Aphis echinaceae (Hemiptera: Aphididae)
We recently learned that the aphids occupying Echinacea angustifolia are a unique species, different from those on E. purpurea and other Asteraeceae (Lagos and Voegtlin 2009). We know very little about the newly-classified Aphis echinaceae. Although aspects of their morphology resemble root-feeding aphids of the genus Protaphis and the subgenus Pseudoprotaphis (Lagos and Voegtlin 2009), we find aphids on Echinacea leaves, stems, and heads. During the summer of 2010, Lauren Hobbs and Hillary Lyons, students with the Echinacea project, found that A. echinaceae do not grow on close relatives to E. angustifolia, including other Echinacea species. This indicates that A. echinaceae is a specialist to E. angustifolia.
The Echinacea project has observed and collected data on aphids over many years. We have noticed interactions between aphids and ants, as indicated by ant-built domatia (aphid cultivation structures) on aphid-infested plants. Aphid infestation tends to increase later in the summer–in late July and August–and drop rapidly when temperatures start to drop. Plants with heavy infestations early in the summer tend to have stunted, wrinkled leaves; we suspect this is due to overwintering by aphids, but that is a question that remains to be investigated.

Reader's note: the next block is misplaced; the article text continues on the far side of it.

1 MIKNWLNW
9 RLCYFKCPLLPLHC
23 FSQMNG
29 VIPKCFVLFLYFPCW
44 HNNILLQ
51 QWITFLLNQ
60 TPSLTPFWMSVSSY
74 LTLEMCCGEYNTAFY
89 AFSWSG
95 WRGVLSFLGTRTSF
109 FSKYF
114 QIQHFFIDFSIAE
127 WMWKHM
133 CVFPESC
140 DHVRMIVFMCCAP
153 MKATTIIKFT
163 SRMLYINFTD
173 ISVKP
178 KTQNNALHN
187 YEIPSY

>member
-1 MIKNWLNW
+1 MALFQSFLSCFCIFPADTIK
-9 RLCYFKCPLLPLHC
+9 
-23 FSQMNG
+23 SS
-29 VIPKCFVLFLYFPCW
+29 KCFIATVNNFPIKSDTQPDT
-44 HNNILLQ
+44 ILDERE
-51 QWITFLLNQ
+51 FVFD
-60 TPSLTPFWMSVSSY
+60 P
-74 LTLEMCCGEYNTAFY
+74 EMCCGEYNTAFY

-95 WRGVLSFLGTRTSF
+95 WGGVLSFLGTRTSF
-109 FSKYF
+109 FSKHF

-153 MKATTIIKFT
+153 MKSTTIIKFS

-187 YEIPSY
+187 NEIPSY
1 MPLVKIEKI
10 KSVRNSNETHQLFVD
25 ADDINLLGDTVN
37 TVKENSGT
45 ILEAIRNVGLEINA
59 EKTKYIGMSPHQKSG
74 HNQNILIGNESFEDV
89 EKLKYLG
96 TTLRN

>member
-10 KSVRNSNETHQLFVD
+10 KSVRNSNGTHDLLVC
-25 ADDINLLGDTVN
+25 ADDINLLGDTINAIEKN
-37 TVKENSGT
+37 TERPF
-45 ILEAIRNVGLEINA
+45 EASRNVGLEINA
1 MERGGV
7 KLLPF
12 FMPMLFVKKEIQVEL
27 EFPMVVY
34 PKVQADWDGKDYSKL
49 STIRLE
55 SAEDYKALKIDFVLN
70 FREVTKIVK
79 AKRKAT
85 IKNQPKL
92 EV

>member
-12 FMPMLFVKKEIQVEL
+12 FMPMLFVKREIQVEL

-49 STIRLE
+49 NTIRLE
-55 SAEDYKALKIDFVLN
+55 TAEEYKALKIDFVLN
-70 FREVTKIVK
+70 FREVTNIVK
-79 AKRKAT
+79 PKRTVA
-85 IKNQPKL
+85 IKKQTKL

Countless questions remain about A. echinaceae and its ecology. These include:
- Effects on host fitness
- Relationships with other species–e.g. ants, predators, parasitoids, bacterial symbionts
- Geographic range: All of the specimens from Lagos and Voegtlin’s identification came from Douglas County, MN. We do not know to what extent A. echinaceae are present throughout the range of E. angustifolia, or how populations differ throughout the range.
Team-members who have conducted research on this species: Lauren Hobbs, Hillary Lyons, Katherine Muller
Lagos, D.M. and D.J. Voegtlin. 2009. A new species of Aphis in Minnesota (Hemiptera: Aphididae) on narrow-leaved purple coneflower, Echinacea angustifolia. The Great Lakes Entomologist 42: 91-96.